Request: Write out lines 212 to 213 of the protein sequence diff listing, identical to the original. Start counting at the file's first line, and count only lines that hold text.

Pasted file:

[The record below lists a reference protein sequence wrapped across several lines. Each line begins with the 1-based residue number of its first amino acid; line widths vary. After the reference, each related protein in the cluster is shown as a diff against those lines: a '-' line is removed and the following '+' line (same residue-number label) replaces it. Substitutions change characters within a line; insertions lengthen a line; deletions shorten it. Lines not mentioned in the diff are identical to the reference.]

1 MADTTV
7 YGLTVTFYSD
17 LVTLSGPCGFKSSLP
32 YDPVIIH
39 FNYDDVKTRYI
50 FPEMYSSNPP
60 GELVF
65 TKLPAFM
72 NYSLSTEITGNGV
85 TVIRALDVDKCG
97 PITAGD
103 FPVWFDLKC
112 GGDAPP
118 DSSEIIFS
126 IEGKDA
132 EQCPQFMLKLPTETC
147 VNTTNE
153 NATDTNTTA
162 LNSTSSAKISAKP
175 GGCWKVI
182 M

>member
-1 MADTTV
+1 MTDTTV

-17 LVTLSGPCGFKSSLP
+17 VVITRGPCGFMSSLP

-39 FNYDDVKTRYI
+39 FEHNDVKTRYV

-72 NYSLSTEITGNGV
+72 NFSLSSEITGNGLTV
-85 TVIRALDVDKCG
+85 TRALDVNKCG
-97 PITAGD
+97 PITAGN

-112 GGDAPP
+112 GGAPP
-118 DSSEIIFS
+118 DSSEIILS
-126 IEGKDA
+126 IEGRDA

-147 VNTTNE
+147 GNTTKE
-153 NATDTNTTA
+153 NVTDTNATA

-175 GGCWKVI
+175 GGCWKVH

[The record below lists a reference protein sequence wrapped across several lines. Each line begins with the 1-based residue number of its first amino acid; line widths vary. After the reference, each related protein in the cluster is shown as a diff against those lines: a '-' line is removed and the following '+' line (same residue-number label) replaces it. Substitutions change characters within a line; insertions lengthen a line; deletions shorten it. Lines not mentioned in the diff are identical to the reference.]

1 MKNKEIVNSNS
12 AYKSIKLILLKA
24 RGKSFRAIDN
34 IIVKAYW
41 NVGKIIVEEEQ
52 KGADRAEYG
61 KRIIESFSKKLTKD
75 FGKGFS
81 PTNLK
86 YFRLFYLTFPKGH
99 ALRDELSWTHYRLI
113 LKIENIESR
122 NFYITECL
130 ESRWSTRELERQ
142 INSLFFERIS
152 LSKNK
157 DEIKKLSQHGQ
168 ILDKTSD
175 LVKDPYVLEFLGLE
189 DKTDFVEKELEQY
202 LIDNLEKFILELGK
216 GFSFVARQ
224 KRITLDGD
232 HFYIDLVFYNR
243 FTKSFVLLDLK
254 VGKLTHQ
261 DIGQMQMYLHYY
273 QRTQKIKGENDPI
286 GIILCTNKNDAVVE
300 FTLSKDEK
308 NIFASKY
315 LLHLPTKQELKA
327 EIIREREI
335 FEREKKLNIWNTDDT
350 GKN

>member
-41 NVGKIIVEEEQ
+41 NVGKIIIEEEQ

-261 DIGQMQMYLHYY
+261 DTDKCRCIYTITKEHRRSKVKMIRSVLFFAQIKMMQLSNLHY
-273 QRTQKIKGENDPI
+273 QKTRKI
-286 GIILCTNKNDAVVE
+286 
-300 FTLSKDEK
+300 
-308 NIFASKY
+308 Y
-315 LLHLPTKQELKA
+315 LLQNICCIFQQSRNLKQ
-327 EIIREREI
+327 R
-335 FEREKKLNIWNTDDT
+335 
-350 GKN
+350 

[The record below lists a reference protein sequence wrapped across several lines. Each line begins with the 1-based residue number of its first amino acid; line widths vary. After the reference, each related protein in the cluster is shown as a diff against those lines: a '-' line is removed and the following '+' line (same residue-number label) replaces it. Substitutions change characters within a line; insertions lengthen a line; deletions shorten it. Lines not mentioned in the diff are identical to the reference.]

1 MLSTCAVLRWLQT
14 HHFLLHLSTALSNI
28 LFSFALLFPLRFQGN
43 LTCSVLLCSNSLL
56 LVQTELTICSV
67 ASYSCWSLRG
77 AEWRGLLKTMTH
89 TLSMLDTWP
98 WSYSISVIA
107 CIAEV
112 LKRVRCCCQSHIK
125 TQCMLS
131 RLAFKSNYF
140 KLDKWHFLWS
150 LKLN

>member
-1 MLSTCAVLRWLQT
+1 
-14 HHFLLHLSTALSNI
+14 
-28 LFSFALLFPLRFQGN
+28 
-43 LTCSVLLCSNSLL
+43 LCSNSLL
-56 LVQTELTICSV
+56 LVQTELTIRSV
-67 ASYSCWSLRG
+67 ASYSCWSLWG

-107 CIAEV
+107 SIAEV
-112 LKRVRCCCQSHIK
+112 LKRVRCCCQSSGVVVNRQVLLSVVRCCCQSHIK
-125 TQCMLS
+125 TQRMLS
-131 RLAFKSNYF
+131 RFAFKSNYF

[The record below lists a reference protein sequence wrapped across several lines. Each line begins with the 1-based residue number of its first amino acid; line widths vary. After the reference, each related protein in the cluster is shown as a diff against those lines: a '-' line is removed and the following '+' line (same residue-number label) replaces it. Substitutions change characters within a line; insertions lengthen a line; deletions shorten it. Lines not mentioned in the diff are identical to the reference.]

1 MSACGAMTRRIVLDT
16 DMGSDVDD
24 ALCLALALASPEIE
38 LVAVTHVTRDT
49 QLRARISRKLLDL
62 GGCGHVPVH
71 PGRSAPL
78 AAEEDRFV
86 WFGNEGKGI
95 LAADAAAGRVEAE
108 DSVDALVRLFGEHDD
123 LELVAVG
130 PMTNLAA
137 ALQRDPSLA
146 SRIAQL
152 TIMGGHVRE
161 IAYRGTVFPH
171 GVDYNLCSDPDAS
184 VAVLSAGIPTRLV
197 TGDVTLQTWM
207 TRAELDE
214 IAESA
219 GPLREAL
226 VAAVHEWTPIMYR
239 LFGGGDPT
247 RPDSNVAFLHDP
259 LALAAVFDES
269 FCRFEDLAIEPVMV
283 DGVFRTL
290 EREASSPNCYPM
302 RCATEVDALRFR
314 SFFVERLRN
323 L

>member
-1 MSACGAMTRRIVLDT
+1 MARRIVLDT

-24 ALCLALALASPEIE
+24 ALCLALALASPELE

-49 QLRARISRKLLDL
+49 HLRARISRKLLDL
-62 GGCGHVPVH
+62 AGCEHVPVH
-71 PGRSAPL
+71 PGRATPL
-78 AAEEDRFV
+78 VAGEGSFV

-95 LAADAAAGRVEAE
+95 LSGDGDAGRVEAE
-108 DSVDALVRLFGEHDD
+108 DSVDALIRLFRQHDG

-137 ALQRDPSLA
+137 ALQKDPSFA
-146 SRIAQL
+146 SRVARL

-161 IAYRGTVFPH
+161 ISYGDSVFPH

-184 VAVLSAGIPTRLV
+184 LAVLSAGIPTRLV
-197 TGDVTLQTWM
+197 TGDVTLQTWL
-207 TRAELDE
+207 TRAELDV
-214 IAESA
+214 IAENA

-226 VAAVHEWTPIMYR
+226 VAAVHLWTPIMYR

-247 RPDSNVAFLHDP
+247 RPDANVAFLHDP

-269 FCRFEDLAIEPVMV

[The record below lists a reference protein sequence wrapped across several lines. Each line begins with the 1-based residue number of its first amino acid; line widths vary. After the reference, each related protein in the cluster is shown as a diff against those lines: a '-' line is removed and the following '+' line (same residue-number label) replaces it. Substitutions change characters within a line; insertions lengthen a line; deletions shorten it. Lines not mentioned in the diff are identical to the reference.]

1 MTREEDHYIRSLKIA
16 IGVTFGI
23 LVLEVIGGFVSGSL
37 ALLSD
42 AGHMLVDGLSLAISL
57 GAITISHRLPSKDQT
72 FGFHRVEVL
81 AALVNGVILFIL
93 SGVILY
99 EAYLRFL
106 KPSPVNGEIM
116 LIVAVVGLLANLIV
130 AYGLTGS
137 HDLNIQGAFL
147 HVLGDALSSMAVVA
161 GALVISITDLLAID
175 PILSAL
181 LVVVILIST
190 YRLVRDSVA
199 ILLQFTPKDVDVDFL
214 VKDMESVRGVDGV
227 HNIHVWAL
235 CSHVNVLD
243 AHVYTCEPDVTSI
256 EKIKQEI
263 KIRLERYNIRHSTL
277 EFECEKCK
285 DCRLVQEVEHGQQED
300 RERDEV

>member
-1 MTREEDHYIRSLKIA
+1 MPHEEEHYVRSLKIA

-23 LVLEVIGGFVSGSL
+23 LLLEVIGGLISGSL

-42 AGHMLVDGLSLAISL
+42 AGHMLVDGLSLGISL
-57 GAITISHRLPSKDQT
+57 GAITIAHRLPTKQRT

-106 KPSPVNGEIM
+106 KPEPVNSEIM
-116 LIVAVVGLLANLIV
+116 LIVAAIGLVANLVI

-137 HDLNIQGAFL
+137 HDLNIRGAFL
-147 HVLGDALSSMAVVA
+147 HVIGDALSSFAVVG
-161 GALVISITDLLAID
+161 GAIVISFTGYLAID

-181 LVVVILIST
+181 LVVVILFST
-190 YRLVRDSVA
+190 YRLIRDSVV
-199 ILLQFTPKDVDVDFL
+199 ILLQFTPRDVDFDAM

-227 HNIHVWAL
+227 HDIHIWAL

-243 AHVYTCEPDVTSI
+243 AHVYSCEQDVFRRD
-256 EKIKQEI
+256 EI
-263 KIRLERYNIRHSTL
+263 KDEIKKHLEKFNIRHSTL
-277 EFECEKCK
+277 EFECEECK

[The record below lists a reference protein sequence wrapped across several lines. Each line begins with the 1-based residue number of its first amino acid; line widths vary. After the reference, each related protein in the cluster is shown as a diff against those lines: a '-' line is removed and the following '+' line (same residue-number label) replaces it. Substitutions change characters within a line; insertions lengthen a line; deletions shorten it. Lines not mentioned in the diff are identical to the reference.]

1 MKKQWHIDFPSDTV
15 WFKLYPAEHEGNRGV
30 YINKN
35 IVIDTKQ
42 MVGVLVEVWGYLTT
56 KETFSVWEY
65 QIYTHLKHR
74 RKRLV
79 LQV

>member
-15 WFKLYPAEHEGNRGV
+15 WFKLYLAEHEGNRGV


[The record below lists a reference protein sequence wrapped across several lines. Each line begins with the 1-based residue number of its first amino acid; line widths vary. After the reference, each related protein in the cluster is shown as a diff against those lines: a '-' line is removed and the following '+' line (same residue-number label) replaces it. Substitutions change characters within a line; insertions lengthen a line; deletions shorten it. Lines not mentioned in the diff are identical to the reference.]

1 MTREEDHYIRSLKIA